When an electron is caught by an ion, the charge status of the ion is decreased. One ionization site of the ion is neutralized. The doubly charged ion becomes a singly charged ion. This process releases the ionization energy. (More precisely: the ions are predominantly protonated biomolecules. It is therefore the attachment energy of the proton, the so-called proton affinity energy, which is released). The energy released is absorbed in the ion and leads to a very precisely defined spontaneous cleavage between two amino acids, exactly at the site of the neutralized proton, to a so-called c-cleavage as a rule. Other ions of the same type each undergo a cleavage between two other amino acids. Statistically, a mixture of fragment ions is created whose length mirrors the complete chain of the amino acids, or at least a part of this chain. One of the advantages of fragmentation by electron capture is that roughly the same number of all the c-fragments is formed, i.e. they provide a mass spectrum from which the sequence of the amino acids is easily readable.
The electron beam is switched off as soon as sufficient fragmentation has taken place.
This method can then be repeated for other peptides in the mixture. This provides for very reliable identification of the protein. It is even possible to determine differences between the protein analyzed and those in protein sequence databases.
To improve this situation for smaller electron currents, the RF voltage can be shaped to positive and negative pulses, with elongated periods of zero voltage in between the pulses, as shown in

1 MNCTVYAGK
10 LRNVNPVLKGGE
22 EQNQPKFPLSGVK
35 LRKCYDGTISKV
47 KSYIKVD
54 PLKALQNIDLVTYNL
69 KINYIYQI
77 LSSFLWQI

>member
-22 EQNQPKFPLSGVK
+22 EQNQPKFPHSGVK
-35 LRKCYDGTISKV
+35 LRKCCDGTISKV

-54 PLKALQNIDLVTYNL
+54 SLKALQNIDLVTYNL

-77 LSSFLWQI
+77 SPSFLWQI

As mentioned above, the linear RF ion trap must neither be a quadrupole RF ion trap, nor serve by itself as a mass spectrometer. In
Again, the periods for the electrons to hit the cloud of ions can be elongated by a pulse-shaped RF voltage according to
The fragmentation by electron capture which this invention makes possible possesses a number of advantages that are not immediately apparent:
First advantage: since the storage of the original ions and their fragmentation is now possible with very low q in the Mathieu diagram of the RF field, the secular motion of the ions is very slow. This, in turn, is favorable for electron capture.
Second advantage: by fragmenting with a low RF voltage, all daughter ions down to those with low masses can be stored, because the threshold mass for ion storage is now very low. This was not possible before because, for collision fragmentation, one had to work with a minimum RF voltage otherwise the collision energy would be too low and fragmentation was frequently not possible. Only with very low RF voltages is it possible to scan the complete amino acid fragment spectrum of the c-cleavages from the first amino acid upwards. Example: a large, doubly charged peptide with 20 amino acids has a molecular weight of around 2400 atomic mass units and a specific mass of m/z=1200 mass units per elementary charge. Daughter ions from collision fragmentation can normally be stored only above a threshold mass of 400 mass units per elementary charge (corresponding to roughly three to four amino acids); with ECD, however, storage is now possible, by selecting a very low RF voltage, as from 60 mass units per elementary charge, so that even the smallest single amino acids can be collected.